Let me start with a confession. I have struggled and struggled to write this blog post. I started three different posts that just didn’t feel right. I’ve written and rewritten. And nothing still felt right. Then I prayed about it (I should’ve done that first, eh?). And only one thing came to me – a scripture passage I had read earlier this week that I just couldn’t shake.
Habakkuk 3:17-18 (NLT)
17 Even though the fig trees have no blossoms,
and there are no grapes on the vines;
even though the olive crop fails,
and the fields lie empty and barren;
even though the flocks die in the fields,
and the cattle barns are empty,
18 yet I will rejoice in the Lord!
I will be joyful in the God of my salvation!
When I first read this in a reading plan I’ve been following with the Bible app, I kept thinking how sad and barren the first three-quarters of the passage are. They are in a desert time. Have you ever found yourself stuck in a desert? Where your soul feels dry and parched and alone? Where it feels like that “desert” stretches beyond your sight, and you wonder if it will ever end?
When I’ve been in those desert times, rejoicing and being joyful are rarely the first things I think about. Instead I grumble. I complain. I moan.
But the writer of this scripture does the exact opposite of what you’d expect. He doesn’t wail a lament to God to raise him out of his circumstances or cry that he will cling to God in despair – which we do see frequently and which I don’t believe is wrong. But instead, he first declares that in spite of those circumstances, he will rejoice and be joyful.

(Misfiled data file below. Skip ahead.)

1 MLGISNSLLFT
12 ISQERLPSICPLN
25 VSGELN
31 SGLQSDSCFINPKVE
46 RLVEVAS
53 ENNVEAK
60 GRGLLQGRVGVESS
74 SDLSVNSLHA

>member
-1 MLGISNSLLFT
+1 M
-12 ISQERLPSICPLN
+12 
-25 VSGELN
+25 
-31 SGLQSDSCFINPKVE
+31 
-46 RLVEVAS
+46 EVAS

What a shift for my little mind! Are my priorities in order, that even if times seem hopeless I am still praising my God? That I am still joyful because God is my salvation – my eternal promise?
Earlier this year a crisis in my family had me in a desert time. I was barely clinging to God with a heart full of anguish, sadness and worry. Joy? Not something that was in great supply. But here I was being reminded that even in the midst of my pain, I could’ve praised God and rejoiced in Him. I lifted up countless prayers during that time, but my prayers of praise were in too short of supply, it seems. I wonder now what that could’ve done for my soul and for my family during that trying time. What I learned – and what I think God wanted to teach me – was that I could still have joy in the God who guarantees my eternal destiny even when I’m in the desert.
Maybe you are going through your own desert time. Maybe God meant this verse for you, too. If so, I pray you know that God is always there for you and he intends you to have joy in Him, even in the desert.